Current = 20 V / 30 ohms = 0.66 A … (2)

Comparing both equations we observe the higher value of resistance lowers the electric current through a circuit.

The post Ohm’s law Question: In any circuit current is inversely proportional to appeared first on Ohm Law.

]]>The post Application of Ohm’s Law to Complete Circuit [Full Explanation] appeared first on Ohm Law.

]]>Mathematically: V = IR. In this article, you’ll learn the application of Ohm’s law to complete the circuit.

This tutorial assumes you understand fundamental concepts, if not, you can start learning the Ohm’s law here.

Let’s consider the circuit below:

The input voltage to the 200 ohms resistor is provided by a 12 V dc battery. We are interested in finding unknown current (I) through the circuit.

The current I is the ratio of voltage to a resistance.

Mathematically: **I = V/R = 12 V/ 200 ohms = 0.06 Amps**

Also learn:

- Ohm’s law graph for different resistors
- Wheel containing 12 different Ohmic equations
- Ohm’s law for series circuits
- Experiment for learning it

The post Application of Ohm’s Law to Complete Circuit [Full Explanation] appeared first on Ohm Law.

]]>The post Ohm’s law Example # 1: Find Current through 2.2 kiloohm Resistor when input is 12 V source appeared first on Ohm Law.

]]>The circuit diagram:

In our present case, we are interested to find the current. The basic formula V = IR will be used.

I = V/R = 12 V / 2.2 kΩ

= 5.45 A

The post Ohm’s law Example # 1: Find Current through 2.2 kiloohm Resistor when input is 12 V source appeared first on Ohm Law.

]]>The post Ohm’s law Definition [Define Ohm’s Law] appeared first on Ohm Law.

]]>Mathematically V = IR

Other Ohm’s law articles:

The post Ohm’s law Definition [Define Ohm’s Law] appeared first on Ohm Law.

]]>The post How slope of a voltage-current graph relates to resistance appeared first on Ohm Law.

]]>Let’s check the Ohm’s law plot for different resistors.One can easily understand that increase of resistance decreases the slope of the graph.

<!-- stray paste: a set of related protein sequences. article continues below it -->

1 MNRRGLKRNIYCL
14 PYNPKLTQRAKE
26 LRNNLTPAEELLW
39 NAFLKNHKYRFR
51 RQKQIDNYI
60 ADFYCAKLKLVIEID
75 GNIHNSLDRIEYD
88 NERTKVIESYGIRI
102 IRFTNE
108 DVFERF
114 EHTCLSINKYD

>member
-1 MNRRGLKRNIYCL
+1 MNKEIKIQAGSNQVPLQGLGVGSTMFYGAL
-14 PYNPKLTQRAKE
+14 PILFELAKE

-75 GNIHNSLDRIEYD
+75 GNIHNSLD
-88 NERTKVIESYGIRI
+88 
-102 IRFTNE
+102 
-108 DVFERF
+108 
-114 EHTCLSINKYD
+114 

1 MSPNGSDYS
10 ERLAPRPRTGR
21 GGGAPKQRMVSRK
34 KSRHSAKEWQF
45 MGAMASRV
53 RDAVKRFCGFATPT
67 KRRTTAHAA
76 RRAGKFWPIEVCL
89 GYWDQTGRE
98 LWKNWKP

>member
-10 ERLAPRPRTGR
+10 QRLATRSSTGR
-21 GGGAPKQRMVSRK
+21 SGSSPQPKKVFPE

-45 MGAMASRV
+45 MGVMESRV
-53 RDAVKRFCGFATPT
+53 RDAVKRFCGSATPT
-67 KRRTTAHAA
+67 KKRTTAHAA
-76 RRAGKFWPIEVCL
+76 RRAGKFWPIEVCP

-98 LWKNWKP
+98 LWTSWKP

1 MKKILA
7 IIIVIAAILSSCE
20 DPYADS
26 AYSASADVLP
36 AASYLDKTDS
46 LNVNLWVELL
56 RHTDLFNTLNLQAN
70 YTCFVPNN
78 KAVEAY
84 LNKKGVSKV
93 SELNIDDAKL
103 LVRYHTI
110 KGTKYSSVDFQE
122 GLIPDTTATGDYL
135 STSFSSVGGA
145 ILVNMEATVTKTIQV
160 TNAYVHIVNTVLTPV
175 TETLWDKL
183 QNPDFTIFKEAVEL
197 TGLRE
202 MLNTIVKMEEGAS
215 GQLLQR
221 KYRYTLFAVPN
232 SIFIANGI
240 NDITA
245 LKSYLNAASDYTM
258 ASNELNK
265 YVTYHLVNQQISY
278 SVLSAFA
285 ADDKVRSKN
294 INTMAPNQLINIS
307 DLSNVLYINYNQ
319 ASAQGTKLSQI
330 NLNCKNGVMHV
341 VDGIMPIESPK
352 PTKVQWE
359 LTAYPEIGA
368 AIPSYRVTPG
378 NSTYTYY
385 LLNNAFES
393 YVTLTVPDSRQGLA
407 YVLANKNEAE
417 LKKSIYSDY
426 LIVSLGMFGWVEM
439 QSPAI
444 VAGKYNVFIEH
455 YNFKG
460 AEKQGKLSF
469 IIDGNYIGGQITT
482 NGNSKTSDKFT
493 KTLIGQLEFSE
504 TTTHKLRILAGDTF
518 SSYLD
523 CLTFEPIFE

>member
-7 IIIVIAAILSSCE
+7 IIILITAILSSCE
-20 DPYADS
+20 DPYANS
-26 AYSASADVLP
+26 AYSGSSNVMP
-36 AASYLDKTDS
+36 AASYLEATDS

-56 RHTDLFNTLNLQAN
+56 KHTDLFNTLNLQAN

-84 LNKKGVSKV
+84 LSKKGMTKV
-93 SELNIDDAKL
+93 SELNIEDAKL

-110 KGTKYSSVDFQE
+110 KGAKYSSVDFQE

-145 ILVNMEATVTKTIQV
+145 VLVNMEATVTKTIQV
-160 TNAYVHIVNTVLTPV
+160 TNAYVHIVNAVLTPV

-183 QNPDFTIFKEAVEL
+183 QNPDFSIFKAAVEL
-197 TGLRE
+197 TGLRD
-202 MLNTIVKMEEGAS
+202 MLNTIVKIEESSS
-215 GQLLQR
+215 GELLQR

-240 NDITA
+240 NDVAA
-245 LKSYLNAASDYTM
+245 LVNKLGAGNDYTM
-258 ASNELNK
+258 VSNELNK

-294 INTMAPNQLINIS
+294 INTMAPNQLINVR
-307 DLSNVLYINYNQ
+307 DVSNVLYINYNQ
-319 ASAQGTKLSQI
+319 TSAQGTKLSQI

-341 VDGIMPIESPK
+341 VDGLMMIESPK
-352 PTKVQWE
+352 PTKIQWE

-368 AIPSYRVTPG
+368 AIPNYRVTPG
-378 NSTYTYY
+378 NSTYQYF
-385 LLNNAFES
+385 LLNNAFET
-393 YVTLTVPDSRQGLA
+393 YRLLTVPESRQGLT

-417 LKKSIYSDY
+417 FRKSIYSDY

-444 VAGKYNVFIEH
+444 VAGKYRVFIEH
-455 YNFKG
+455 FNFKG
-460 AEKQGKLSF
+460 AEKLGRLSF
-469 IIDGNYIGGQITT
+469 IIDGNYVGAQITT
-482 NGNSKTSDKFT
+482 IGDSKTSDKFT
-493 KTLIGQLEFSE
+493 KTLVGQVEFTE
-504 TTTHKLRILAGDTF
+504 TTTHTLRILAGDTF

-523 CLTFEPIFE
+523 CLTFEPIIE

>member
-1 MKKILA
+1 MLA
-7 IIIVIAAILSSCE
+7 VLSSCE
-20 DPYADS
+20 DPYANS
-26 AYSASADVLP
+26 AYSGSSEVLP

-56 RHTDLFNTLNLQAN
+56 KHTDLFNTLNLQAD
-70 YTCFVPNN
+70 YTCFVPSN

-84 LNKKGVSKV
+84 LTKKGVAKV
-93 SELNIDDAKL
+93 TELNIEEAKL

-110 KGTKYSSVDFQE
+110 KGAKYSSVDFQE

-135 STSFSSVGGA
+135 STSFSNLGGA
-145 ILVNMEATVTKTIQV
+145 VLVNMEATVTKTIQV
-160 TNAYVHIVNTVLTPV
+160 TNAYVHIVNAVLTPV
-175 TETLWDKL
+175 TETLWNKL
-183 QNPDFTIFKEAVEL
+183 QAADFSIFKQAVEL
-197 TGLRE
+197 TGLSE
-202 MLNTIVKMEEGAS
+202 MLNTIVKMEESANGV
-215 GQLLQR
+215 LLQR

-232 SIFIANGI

The maximum height of slope actually represents the current.

The current at 9 V can be calculated by using the formula:

I = V/R = 9V / 1k = 9 mA

In case of 47 k resistor the current is:

I = V/R = 9V/47 k = 0.19 mA

From above two cases, one can easily understand that why slope decreases with the increase of resistance.

Also, read:

Ohm’s law triangle: A visual relationship of Ohmic formulas which make it easier to

Ohm’s law wheel: A circular wheel with 12 different formulas for calculating voltage, current, resistance, and power.

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]]>The post Ohm’s Law Graph for 1 k, 2.2 k, 4.7 k, 10 k, and 47 k Resistors appeared first on Ohm Law.

]]>Putting it all together:

The slope of the curve decreases with the resistance. However, all plots are still straight lines.

Other useful articles:

The post Ohm’s Law Graph for 1 k, 2.2 k, 4.7 k, 10 k, and 47 k Resistors appeared first on Ohm Law.

]]>The post Units of Quantities used in Ohm’s Law appeared first on Ohm Law.

]]>Quantity | Symbol | Units | Abb |
---|---|---|---|

Voltage | V | volts | V |

Current | I | ampere | A |

Resistance | R | ohms | Ω |

Power | P | watts | W |

All these quantities are linked together in Ohm’s law formulas.

V = IR & P = VI are the basic quantities which relate them.

The statement P = VI is actually Joule’s law.

Useful articles:

Ohm’s law: Learn the basic Ohm’s law, its theory and detail of all quantities which are presented here.

Statement: 12 different statements which are helpful to develop a crystal clear concept.

Lab report: The brief lab report with steps, diagrams, and tables.